Browsing named entities in The Photographic History of The Civil War: in ten volumes, Thousands of Scenes Photographed 1861-65, with Text by many Special Authorities, Volume 5: Forts and Artillery. (ed. Francis Trevelyan Miller). You can also browse the collection for G. W. Smith or search for G. W. Smith in all documents.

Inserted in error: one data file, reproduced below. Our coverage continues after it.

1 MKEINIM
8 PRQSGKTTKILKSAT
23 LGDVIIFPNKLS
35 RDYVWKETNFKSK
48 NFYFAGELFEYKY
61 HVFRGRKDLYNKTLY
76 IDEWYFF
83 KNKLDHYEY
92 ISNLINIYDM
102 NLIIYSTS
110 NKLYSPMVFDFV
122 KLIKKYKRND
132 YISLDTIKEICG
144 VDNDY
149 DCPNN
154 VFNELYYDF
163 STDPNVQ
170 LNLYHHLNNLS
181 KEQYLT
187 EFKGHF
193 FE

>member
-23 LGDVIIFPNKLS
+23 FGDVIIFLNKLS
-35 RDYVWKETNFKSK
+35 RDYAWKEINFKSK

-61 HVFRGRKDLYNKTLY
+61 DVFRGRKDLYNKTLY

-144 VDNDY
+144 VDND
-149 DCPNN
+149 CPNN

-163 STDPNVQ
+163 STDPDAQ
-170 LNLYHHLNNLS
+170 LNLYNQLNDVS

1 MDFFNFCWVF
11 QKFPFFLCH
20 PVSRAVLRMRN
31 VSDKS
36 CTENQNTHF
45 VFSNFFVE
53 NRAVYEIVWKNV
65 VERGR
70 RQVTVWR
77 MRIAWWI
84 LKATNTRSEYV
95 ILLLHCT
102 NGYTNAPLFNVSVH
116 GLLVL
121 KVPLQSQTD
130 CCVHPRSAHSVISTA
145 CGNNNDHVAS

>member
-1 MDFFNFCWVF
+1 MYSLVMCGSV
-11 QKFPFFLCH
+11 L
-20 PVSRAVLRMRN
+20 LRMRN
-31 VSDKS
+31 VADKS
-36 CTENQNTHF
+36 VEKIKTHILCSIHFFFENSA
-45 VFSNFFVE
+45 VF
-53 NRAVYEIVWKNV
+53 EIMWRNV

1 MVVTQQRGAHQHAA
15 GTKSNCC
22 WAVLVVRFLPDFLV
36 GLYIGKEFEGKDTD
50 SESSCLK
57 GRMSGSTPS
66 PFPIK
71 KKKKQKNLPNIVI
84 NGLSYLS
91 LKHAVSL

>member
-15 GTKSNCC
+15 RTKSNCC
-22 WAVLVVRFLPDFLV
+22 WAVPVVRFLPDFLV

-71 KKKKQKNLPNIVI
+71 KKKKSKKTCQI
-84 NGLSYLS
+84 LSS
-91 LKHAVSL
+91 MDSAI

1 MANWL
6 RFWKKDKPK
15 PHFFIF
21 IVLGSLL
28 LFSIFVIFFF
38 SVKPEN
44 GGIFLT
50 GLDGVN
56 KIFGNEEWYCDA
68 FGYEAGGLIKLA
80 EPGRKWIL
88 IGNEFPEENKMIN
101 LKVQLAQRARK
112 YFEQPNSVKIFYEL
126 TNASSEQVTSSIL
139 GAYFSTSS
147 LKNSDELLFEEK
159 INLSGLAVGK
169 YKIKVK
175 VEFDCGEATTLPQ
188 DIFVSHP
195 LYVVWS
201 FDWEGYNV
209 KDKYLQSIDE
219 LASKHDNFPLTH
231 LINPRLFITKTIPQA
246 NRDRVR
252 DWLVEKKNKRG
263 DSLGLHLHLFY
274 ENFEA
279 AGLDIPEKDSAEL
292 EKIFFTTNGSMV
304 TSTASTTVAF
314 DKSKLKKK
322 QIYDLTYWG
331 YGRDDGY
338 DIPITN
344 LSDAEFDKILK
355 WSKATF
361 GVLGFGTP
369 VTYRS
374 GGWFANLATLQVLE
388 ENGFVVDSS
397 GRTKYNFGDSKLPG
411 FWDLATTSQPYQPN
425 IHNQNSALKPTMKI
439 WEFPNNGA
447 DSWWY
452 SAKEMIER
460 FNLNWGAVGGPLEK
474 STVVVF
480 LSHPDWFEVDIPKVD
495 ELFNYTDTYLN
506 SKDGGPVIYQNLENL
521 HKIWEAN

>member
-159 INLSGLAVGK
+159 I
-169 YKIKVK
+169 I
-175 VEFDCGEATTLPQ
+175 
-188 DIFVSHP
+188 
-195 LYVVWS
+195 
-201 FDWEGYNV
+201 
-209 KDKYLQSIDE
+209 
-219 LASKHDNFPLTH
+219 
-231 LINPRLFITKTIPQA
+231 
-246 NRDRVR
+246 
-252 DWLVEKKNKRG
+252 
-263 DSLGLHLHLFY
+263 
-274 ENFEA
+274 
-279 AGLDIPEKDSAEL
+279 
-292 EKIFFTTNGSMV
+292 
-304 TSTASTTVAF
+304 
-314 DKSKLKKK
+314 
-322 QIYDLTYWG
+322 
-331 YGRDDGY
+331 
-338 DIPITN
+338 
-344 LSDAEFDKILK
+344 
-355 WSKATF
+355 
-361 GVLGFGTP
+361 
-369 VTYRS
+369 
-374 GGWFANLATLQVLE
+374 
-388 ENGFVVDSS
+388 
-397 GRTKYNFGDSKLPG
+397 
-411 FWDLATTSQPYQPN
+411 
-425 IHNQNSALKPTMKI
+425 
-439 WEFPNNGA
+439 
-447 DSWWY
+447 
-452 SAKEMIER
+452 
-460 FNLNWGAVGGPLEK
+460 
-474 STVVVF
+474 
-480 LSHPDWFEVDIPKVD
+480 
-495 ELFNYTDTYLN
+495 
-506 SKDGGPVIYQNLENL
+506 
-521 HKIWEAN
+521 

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n upon the forts; then the air was rent with the sound of great guns up the river. Soon, rising even louder, came the sound of four great explosions one after another — the blowing up of Commodore Mitchell's vessels. What Lincoln saw: the last of the undaunted Confederate flotilla--Virginia, Patrick Henry, and Jamestown sunk Confederate ship Patrick Henry sunk in the James River. Coal schooners wrecked to block the James--(below) Drewry's bluffs the command to devolve upon General G. W. Smith until June 2d, when President Davis assigned General Lee to the command of the Army of Northern Virginia. Lee felt that if McClellan could not be driven out of his entrenchments, there was danger that he would move by successive positions, under cover of his heavy guns, to within shelling distance of Richmond; and to prevent this contingency, Jackson was to fall on the Federal right flank to help drive McClellan from his position. The movement was so skilfully made that the Federa